I got cracking on my Aurifil Designer Mini quilt instead of longarming, using this super-cute fat quarter bundle of Rumble by Windham Fabrics that I was given at Market. Windham is a new fabric company that I’ll be working with this year, and I’m really excited to design with some of their upcoming lines.
This little cutie is one of the blocks in my mini: it finishes at 5″ square, and is simpler to make than it probably looks. The rest of the quilt has that same feel… looks complicated, but it is simple when you break it down into steps. You’ll see that one in mid-July.
I had a really scary moment when I thought I ruined the quilt on several occasions, but now that it’s finally at the binding stage, I feel much better about it. If I’d been really smart, I’d have been piecing some of Carousel in between making blocks, but I was kind of in a groove and forgot about Carousel until this morning. That’s why this post is a little bit late!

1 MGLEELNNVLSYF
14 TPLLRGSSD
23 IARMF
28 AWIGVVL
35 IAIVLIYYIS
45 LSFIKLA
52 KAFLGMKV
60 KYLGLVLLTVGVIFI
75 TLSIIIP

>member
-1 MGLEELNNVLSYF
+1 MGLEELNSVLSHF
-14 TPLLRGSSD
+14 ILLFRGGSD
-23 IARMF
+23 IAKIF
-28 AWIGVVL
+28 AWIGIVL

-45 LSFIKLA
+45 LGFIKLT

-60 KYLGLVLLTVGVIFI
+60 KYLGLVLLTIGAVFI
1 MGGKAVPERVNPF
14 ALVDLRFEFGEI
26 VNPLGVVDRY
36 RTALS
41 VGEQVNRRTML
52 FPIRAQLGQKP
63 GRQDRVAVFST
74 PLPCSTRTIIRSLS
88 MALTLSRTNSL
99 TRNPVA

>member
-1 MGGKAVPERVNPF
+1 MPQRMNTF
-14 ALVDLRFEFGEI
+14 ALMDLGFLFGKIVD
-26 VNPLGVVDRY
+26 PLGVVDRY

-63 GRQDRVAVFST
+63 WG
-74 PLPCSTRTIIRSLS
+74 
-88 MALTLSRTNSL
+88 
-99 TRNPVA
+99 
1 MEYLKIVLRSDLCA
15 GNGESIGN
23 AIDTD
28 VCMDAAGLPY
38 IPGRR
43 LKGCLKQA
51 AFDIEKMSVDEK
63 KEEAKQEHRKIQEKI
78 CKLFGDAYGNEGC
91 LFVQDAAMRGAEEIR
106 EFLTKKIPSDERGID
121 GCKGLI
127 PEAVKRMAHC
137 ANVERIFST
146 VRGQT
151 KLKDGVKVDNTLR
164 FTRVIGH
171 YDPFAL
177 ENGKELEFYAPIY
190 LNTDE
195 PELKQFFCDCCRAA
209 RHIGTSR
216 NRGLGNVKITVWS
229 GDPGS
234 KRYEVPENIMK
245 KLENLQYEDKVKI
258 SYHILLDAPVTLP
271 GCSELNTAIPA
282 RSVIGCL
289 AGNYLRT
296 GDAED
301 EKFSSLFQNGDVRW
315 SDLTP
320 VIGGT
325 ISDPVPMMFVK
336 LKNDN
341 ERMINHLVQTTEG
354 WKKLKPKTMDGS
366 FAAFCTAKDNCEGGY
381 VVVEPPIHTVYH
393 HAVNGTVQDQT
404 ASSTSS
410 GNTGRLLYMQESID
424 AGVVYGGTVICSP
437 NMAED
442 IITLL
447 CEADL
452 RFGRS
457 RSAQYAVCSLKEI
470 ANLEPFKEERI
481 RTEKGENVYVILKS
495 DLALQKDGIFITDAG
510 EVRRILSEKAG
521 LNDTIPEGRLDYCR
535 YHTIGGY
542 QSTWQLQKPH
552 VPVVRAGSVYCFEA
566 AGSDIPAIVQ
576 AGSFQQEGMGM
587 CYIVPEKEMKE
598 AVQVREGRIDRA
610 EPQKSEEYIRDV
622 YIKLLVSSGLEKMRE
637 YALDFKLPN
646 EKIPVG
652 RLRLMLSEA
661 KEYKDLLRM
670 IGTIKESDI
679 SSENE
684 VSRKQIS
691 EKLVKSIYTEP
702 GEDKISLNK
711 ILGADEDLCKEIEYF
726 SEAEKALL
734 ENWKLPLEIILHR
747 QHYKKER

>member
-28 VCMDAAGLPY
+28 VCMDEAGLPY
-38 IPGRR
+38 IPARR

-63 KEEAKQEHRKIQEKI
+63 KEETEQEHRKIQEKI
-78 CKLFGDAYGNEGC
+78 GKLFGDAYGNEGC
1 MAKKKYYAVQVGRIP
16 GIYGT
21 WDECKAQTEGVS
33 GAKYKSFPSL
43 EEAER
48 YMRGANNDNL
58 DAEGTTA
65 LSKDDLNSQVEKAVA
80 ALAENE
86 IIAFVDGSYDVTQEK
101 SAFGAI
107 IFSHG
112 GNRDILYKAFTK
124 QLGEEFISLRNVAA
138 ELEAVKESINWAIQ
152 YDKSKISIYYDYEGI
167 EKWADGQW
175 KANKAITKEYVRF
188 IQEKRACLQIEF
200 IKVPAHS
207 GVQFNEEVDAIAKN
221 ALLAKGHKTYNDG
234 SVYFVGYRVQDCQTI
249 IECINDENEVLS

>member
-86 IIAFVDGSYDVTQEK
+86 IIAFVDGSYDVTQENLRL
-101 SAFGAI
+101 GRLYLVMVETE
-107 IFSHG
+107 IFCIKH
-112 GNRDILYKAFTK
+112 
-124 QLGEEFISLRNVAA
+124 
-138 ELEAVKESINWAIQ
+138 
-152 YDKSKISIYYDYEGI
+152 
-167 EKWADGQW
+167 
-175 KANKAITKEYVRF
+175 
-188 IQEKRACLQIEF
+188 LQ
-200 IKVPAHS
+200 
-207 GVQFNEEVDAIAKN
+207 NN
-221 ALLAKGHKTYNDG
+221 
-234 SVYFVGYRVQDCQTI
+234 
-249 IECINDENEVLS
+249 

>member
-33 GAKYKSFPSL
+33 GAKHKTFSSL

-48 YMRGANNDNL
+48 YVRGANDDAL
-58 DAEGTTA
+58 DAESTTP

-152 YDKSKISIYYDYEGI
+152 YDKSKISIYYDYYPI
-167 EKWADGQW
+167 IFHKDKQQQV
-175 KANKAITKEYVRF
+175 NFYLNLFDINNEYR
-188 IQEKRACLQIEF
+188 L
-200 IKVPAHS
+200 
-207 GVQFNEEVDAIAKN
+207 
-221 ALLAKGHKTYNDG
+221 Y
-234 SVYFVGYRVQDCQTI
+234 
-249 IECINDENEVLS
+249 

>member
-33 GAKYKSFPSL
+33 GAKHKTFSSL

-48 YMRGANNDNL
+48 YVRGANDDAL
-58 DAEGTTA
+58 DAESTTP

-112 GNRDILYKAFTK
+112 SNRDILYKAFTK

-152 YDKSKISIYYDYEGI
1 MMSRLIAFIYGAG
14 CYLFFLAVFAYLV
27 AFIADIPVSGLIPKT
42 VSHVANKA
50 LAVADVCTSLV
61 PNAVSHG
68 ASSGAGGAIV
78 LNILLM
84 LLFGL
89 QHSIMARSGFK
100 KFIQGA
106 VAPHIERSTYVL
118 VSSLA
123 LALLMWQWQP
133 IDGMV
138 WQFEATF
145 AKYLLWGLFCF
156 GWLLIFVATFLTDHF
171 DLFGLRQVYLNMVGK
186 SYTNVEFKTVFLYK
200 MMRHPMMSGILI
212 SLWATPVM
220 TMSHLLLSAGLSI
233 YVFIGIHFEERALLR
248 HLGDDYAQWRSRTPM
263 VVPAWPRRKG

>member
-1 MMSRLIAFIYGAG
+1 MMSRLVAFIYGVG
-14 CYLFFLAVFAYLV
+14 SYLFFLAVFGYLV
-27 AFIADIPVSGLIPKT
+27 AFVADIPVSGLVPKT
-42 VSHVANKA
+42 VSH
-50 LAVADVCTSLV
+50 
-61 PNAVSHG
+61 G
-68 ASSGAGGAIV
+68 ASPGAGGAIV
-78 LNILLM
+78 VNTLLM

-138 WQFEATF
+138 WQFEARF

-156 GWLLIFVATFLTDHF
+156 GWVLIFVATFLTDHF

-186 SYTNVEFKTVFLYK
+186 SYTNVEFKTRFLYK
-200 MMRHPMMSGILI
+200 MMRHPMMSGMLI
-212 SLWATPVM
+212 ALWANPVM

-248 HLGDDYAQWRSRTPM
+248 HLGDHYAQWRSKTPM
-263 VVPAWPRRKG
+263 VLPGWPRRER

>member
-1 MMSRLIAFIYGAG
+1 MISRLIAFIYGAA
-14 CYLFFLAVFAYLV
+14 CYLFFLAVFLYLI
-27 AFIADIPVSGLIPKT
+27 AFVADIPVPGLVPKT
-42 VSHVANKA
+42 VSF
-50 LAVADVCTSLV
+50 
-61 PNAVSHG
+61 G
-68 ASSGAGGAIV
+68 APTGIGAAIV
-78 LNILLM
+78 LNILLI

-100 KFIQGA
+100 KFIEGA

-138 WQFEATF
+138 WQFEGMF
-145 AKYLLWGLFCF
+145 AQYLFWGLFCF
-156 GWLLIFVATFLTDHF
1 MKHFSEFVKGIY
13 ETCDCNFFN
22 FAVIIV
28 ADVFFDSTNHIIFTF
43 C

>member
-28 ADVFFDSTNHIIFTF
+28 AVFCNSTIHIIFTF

Well I can’t do anything with such a mess of things on my cutting table, so if you’re in the same boat, take a few minutes to clean up your work area so you can get into a UFO-busting mood. After I cleaned off my table, I felt much better.
Carousel Fat Quarter Bustin’ Quilt Along
Today, I think I’ll work on some of the 2-patch units that are used in the blocks. If you did your cutting over the last couple of weeks, you’ll either have a huge stack of strips or a huge stack of squares to work with. Because this UFO was in progress, I had a couple of 2-patch units already done.
Before you start stitching yours though, when’s the last time you gave your machine a little cleaning and treated it to a fresh needle?